Real estate, utilities, telecoms shares sell off
U.S. stock-market indexes closed slightly lower Tuesday as the House of Representatives, as expected, passed a bill that would deliver sweeping corporate tax cuts, sending it to the Senate.
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What are stock indexes doing?
The Dow Jones Industrial Average slipped 37.45 points, or 0.2%, to 24,754.75, after hitting an all-time high earlier, at 24,876.07 shortly after the opening bell. The blue-chip index recorded its 70th record close of 2017 on Monday -- the most ever for a calendar year (http://www.marketwatch.com/story/the-dow-is-about-to-set-a-record-for-setting-records-2017-12-18), surpassing the 69 records made in 1995.
The S&P 500 fell 8.69 points, or 0.3%, to 2,681.47, with eight of the 11 main sectors finishing in negative territory. The real estate and utilities sectors led the decliners, falling nearly 2%. Telecoms fell 1%, while technology stocks fell 0.5%.
The tech-concentrated Nasdaq Composite Index declined 30.91 points, or 0.4%, to 6,963.85.
What's driving the markets?
Hopes that the tax bill, which would slash corporate rates, will get approved before Christmas boosted stock markets worldwide and contributed to Monday's record push for U.S. indexes. The House voted to pass the final version Tuesday, while the Senate vote is expected to follow Tuesday evening.
That should be enough time for the bill to land on President Donald Trump's desk for the final signature before Christmas, which is the Republicans' self-imposed deadline.
Read:Here's what's in the Republican tax deal (http://www.marketwatch.com/story/heres-whats-in-the-republican-tax-deal-2017-12-13)
What are strategists saying?
Some analysts played down the selling pressure on Wall Street. "There is essentially no new news, and a very mild pullback after a huge run-up in stocks is not surprising," said Lisa Erickson, head of traditional investments for U.S. Bank Wealth Management.
"The secure passage of the tax plan is coming at the right time to class the next leg up in equity markets as the Santa rally, and it's very likely to lead to yet more record closes for the Dow, S&P and Nasdaq," said James Hughes, chief market analyst at AxiTrader, in a note.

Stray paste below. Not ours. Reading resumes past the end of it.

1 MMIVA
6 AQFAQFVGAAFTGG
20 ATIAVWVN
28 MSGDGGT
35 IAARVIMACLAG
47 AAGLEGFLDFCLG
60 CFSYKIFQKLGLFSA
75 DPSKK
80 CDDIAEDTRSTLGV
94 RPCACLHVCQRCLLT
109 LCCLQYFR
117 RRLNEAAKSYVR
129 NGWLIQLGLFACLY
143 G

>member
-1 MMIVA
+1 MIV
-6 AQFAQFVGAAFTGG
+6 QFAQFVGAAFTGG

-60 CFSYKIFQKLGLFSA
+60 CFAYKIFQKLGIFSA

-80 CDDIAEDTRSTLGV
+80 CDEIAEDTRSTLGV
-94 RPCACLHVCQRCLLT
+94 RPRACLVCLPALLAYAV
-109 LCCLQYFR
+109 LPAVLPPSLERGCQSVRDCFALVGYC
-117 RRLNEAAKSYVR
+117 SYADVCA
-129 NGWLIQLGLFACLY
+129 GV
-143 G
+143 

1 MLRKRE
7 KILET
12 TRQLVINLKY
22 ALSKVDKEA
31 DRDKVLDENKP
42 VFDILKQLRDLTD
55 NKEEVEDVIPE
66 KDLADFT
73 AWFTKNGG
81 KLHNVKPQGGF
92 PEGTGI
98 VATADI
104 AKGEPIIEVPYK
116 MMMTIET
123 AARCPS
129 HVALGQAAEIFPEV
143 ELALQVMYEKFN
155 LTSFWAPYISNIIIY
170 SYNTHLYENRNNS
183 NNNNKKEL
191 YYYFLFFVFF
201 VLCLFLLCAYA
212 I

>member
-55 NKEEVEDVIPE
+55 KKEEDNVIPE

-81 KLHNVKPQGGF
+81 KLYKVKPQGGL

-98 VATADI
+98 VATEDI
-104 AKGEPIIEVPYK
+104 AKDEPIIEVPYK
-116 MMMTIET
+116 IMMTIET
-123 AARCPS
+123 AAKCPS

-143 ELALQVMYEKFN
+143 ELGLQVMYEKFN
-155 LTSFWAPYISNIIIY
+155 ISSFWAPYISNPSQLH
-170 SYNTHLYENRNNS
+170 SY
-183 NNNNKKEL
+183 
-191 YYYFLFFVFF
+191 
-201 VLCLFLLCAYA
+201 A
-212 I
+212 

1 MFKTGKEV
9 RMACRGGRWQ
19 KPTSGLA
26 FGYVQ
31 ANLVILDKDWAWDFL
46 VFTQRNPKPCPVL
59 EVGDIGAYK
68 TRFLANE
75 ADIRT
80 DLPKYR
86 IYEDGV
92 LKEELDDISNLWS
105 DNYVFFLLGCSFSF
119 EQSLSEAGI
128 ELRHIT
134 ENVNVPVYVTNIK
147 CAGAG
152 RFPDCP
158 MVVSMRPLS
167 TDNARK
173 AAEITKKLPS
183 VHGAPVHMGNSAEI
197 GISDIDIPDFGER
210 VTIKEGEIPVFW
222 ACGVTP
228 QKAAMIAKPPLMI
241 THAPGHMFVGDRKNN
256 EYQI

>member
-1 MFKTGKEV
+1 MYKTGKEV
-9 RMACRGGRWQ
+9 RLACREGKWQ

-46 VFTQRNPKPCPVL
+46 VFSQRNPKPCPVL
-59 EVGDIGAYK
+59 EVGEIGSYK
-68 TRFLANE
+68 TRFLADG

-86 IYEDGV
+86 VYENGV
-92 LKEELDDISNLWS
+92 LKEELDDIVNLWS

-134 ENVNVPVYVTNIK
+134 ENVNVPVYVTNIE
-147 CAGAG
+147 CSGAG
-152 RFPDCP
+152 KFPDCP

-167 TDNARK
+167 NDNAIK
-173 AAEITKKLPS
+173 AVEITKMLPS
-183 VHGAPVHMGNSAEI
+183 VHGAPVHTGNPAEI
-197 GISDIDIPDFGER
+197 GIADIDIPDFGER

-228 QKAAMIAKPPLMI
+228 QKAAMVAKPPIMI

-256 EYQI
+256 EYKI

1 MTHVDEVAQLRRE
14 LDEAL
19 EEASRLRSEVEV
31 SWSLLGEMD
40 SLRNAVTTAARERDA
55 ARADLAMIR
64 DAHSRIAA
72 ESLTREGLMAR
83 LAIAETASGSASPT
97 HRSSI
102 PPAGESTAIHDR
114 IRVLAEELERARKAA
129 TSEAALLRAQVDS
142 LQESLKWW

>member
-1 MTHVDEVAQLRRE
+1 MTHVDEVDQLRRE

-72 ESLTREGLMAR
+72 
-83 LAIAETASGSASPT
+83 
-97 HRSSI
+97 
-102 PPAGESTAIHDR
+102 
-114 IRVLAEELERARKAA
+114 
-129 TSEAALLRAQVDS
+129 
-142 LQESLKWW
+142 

"Unsurprisingly investors have ignored the nuances of the Republican tax 'reforms' -- especially the impact it will have on the American middle class -- to instead revel in what it means for the nation's mega-corporations and millionaires," said Connor Campbell, financial analyst at Spreadex, in a note.
What's new in economics?
Housing starts (http://www.marketwatch.com/story/housing-starts-grind-higher-making-november-the-second-highest-pace-of-the-recovery-2017-12-19) ran at a seasonally adjusted annual rate of 1.297 million in November, the Commerce Department said Tuesday. That's 3.3% higher than a revised October pace, and 12.9% higher than a year ago.
Permits, which foreshadow future starts activity, fell 1.4% to a 1.298 million rate.
U.S. current-account deficit fell 19% to $100.6 billion in third quarter.
Minneapolis Federal Reserve Bank President Neel Kashkari will participate in a moderated Q&A at Lambda Alpha International in Roseville, Minn., at 1:10 p.m. Eastern.
Which stocks are in focus?
Shares of Darden Resaturants, Inc.(DRI) rose 6.8% after the company's earnings and revenues beat Wall Street expectations.
Shares of General Motors Co.(GM) added 0.8% after analysts at RBC Capital Market upgraded the stock to outperform from sector perform.
Apple Inc.(AAPL) shares slipped 1.1% after analysts at Instinet cut the stock rating to neutral from buy.
Cars.com Inc.(CARS) jumped 4.8% after news late Monday that activist investor Starboard Value LP bought a 9.9% stake in the company (https://www.wsj.com/articles/activist-starboard-value-buys-9-9-stake-in-cars-com-1513636271).
What are other markets doing?
Stocks in Asia (http://www.marketwatch.com/story/australian-stocks-at-best-levels-in-a-decade-as-asia-pacific-region-posts-broad-gains-2017-12-18) closed mixed, while European markets (http://www.marketwatch.com/story/european-stocks-build-on-rally-ahead-of-german-ifo-report-2017-12-19) mostly traded lower.
The 10-year Treasury yield (http://www.marketwatch.com/story/treasury-yields-rise-after-housing-data-as-house-set-to-vote-on-tax-bill-2017-12-19) rose 7 basis points to 2.46%, the highest level in more than seven weeks. The ICE U.S. dollar index (http://www.marketwatch.com/story/us-dollar-index-edges-lower-ahead-of-tax-vote-2017-12-19) was weaker, however, falling 0.3% to 93.440.
Oil prices (http://www.marketwatch.com/story/oil-prices-modestly-higher-as-market-waits-for-inventory-data-2017-12-19) advanced 0.6%, while gold futures (http://www.marketwatch.com/story/gold-tries-for-five-wins-in-a-row-as-dollar-bond-yields-under-pressure-2017-12-19) traded lower at $1,262.80 an ounce.
Bitcoin futures fell 3% to $18,500, while bitcoin's spot price fell 4.4% to $18,125.
(END) Dow Jones Newswires
December 19, 2017 16:42 ET (21:42 GMT)